The Era of Sustainable Retail
“Sustainably sourced,” “recycled,” “upcycled,” “eco-friendly.” They’ve all become commonplace words, and for good reason. Retailers, manufacturers, and brands have been putting time, money, resources, and energy into promoting their sustainability efforts. But why are businesses touting how their approach to business is better at protecting the environment than their competitors? Well, not only is it the right thing to do for the world in which we work and live, but retailers also understand that it’s good business. Which brings us to a key question: does all that talk amount to action—and, more importantly, do consumers believe that it is enough?
Sensormatic Solutions has long been committed to sustainable business practices. To learn more about what we can do—and what we can help our customers do—we conducted a survey that gets to the heart of American shoppers’ thoughts around sustainable retail, environmental protection, and decision-making. It will help retailers understand what’s working, areas of improvement or opportunity, and how shoppers really feel. Here’s our key learnings:
1. The environment is on consumers’ minds
Respondents overwhelmingly indicated that sustainability is a priority for them, with 81% saying they are very concerned or concerned about the environment’s future.
Nearly 80% of shoppers indicated they consider sustainability for at least some of their purchases, and 50% said that their decision to make sustainable purchases is directly related to concern for the planet.
More than half (54%) of consumers read brands’ communications about sustainability programs. Nearly the same number (53%) would use a brand or store less frequently if they discovered that a brand or store wasn't operating sustainably, while 18% would stop shopping with that retailer altogether. Even though cost is already the most common barrier to sustainable shopping, 70% of consumers say they are willing to pay at least 5% more for products that can demonstrate a fully sustainable supply chain.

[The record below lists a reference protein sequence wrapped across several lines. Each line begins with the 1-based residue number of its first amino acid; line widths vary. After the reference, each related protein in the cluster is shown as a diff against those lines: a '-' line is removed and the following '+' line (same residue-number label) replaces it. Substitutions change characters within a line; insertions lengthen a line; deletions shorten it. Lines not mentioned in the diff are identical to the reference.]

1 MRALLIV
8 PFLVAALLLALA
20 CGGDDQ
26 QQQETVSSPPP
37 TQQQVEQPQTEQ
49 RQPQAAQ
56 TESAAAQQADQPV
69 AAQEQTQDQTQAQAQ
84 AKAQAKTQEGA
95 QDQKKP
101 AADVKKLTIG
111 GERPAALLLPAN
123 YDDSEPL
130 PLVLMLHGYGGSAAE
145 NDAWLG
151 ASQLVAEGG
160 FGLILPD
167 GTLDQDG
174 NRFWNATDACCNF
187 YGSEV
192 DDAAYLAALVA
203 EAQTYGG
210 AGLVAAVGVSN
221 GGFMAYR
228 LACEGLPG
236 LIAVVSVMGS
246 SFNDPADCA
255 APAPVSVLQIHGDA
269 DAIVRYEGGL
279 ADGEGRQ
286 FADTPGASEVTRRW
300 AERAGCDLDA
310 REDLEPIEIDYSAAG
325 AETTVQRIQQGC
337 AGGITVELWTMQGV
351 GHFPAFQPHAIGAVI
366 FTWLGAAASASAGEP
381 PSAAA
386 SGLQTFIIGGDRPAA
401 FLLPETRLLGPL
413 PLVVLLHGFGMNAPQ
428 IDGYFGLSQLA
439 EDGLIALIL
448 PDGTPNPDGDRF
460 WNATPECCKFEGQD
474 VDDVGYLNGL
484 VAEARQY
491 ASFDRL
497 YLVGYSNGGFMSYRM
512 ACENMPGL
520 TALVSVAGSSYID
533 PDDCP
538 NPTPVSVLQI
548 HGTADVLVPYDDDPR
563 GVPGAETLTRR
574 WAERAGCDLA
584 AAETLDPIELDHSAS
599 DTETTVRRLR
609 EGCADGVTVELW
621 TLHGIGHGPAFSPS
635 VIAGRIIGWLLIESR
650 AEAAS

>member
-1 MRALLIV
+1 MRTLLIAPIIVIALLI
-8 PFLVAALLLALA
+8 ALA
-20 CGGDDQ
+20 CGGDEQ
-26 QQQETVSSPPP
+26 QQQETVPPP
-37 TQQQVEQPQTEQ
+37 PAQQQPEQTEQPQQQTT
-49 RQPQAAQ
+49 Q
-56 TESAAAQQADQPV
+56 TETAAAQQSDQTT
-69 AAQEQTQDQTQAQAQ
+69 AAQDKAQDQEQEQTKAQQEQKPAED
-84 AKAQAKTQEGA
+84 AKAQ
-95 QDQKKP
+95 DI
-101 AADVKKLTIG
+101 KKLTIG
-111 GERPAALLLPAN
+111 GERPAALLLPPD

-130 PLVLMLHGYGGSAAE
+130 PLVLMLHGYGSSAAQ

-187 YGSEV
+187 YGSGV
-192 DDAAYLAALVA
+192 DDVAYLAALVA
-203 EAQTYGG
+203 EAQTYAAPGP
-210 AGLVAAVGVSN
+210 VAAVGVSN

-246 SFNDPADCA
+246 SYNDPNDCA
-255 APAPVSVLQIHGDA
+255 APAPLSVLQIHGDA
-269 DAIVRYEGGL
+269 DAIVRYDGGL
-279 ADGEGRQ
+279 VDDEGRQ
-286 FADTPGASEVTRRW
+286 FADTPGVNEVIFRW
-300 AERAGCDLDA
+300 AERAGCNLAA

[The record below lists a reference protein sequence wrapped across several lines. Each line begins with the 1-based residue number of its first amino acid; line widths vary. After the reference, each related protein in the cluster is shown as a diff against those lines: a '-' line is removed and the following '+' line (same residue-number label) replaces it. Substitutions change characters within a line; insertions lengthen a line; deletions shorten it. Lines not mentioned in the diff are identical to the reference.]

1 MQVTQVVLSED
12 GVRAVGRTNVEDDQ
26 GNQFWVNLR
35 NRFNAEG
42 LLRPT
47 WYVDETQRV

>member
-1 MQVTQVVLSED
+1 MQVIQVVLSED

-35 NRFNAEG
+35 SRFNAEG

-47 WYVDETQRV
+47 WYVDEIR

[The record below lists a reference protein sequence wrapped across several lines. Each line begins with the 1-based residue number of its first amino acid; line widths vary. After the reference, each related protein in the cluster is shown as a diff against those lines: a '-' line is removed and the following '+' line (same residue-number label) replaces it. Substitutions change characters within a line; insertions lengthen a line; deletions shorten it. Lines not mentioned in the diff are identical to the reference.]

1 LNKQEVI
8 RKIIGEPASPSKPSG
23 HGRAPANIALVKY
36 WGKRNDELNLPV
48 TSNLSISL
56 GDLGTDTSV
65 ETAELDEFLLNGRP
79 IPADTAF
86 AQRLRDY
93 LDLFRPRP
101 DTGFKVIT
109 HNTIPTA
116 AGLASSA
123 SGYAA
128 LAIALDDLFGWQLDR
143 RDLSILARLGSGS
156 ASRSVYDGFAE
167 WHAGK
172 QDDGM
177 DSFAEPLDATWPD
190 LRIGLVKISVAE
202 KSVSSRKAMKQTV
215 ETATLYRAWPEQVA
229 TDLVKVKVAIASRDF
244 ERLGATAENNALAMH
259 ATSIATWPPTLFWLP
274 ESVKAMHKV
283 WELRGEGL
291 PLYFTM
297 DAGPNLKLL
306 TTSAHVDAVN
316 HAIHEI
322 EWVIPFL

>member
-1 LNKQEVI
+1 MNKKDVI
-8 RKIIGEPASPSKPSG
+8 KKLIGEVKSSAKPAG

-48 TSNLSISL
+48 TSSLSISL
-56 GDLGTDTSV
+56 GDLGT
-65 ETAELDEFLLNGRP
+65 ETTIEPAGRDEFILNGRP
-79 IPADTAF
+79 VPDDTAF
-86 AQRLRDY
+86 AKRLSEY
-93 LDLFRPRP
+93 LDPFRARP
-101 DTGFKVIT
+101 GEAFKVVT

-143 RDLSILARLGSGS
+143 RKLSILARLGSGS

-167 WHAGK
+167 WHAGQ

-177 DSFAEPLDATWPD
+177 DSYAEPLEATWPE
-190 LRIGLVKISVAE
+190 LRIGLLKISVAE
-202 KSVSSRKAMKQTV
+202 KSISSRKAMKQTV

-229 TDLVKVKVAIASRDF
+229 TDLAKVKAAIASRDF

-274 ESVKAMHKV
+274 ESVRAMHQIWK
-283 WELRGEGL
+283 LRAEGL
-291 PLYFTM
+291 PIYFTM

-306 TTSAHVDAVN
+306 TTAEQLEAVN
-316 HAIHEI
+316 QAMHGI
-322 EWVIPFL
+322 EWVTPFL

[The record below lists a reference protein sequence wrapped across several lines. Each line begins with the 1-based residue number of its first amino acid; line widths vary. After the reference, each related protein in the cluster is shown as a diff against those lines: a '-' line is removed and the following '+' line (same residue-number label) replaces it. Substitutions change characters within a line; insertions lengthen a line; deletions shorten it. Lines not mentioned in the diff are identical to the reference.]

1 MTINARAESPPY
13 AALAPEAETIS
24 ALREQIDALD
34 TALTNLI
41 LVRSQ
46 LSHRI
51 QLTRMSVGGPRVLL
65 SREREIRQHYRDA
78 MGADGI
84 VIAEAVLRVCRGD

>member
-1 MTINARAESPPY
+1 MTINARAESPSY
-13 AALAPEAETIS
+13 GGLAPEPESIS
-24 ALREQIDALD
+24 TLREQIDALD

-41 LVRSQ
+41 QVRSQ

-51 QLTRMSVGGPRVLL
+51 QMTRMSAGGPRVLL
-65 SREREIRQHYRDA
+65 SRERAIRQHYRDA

All of this is to say that the desire for sustainable options is there. Consumers want to take care of the environment. So, why don’t they do it every time?
That’s a bit more complicated.
2. The meaning of “sustainability” is different for different people
There isn’t just one way to approach sustainability, and individuals often align themselves with multiple definitions, actions, and solutions. While people and businesses may have missed this nuance in the past, the intersectionality of sustainable practices has become apparent to most. Large numbers of respondents acknowledge that sustainable retail is a holistic endeavor that can’t be summarized by “waste reduction” or “recycling” alone.
However, the majority of consumers believe that reducing material waste and greenhouse gas emissions are the most critical outcomes for retailers to pursue.
3. COVID-19 made a difference—but primarily for younger consumers
While COVID-19 has changed a lot about how we all shop, many respondents say it didn’t significantly affect their views about sustainability. Only 38% of consumers overall say that the pandemic has made them more concerned about sustainability and environmental protection. However, that number jumps for younger shoppers, with 44% of consumers aged 18-29 years saying that their concerns about the environment have increased since 2020.
4. Consumers are unlikely to participate in sustainability measures that are inconvenient—but they’ll do it for a reward